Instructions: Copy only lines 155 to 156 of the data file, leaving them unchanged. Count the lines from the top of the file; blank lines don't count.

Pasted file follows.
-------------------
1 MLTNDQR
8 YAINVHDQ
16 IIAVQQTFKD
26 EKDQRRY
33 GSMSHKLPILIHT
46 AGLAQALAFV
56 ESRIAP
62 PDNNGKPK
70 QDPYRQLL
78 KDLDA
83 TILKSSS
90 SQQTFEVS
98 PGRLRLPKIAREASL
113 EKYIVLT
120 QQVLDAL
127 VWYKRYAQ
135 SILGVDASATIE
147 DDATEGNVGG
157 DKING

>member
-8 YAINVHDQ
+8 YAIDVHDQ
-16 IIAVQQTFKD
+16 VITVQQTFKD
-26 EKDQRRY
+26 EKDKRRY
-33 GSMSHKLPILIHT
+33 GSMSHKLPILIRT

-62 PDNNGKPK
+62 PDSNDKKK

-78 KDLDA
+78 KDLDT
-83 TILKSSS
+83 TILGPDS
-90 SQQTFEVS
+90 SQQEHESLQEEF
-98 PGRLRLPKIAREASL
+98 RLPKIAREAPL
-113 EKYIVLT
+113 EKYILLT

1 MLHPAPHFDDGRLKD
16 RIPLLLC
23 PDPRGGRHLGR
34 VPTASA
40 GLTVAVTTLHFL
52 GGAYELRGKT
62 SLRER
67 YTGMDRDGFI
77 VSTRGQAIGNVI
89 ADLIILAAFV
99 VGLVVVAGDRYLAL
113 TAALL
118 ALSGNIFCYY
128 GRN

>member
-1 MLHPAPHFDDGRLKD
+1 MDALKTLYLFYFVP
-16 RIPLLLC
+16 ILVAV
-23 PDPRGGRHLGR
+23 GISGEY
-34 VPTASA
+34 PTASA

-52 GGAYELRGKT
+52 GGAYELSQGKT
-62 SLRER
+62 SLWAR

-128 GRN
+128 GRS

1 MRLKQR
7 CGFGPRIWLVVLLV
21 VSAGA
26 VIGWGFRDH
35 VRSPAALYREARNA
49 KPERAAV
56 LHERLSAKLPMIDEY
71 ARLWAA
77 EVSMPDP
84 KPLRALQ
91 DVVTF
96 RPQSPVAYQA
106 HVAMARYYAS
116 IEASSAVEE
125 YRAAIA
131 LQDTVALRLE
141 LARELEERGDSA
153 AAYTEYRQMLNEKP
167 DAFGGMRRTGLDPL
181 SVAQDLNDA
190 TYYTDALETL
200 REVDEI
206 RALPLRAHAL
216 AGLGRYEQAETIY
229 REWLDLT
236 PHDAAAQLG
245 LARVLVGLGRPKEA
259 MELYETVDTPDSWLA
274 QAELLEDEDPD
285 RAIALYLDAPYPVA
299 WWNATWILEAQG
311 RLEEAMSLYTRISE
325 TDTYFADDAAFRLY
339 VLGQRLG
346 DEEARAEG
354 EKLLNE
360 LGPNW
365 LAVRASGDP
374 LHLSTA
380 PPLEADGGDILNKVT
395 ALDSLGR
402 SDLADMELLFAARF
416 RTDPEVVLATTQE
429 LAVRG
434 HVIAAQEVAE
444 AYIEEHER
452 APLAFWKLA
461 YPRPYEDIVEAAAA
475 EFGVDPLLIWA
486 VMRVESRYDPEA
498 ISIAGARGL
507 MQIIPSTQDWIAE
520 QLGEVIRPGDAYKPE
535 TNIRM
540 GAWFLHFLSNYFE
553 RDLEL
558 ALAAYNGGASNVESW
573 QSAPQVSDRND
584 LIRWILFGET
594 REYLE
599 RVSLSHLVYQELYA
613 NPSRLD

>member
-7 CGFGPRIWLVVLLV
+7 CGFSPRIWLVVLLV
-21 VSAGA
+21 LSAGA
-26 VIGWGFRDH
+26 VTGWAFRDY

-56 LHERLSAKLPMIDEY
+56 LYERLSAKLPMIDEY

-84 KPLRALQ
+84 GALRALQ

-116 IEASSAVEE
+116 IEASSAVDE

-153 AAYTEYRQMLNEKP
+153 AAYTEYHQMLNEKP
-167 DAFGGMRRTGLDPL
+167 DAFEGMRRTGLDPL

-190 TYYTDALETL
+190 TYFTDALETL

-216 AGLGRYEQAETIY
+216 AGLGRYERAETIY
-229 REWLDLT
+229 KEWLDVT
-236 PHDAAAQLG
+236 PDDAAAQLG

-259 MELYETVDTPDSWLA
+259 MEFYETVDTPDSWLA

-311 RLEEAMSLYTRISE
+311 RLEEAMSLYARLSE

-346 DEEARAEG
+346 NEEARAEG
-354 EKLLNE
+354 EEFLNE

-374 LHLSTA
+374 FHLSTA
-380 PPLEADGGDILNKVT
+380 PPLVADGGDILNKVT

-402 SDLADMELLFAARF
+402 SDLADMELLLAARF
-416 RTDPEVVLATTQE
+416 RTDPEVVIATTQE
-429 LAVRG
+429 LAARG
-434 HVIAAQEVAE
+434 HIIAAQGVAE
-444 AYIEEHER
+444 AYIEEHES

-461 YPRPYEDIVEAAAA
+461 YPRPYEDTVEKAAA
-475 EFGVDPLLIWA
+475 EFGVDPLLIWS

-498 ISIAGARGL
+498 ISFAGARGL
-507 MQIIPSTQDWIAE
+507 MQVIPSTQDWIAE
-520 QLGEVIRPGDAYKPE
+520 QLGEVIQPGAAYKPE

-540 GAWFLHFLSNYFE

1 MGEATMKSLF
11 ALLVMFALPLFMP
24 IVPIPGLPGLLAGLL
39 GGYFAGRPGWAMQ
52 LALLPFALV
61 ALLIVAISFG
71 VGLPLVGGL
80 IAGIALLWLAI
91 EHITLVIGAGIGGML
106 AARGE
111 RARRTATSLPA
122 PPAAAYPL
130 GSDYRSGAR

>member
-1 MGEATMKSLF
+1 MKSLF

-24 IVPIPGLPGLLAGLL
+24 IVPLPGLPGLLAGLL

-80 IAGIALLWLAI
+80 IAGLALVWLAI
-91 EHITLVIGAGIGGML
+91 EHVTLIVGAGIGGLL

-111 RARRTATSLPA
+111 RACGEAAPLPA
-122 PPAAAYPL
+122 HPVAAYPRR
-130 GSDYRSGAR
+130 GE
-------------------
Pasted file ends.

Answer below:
-236 PHDAAAQLG
+236 PDDAAAQLG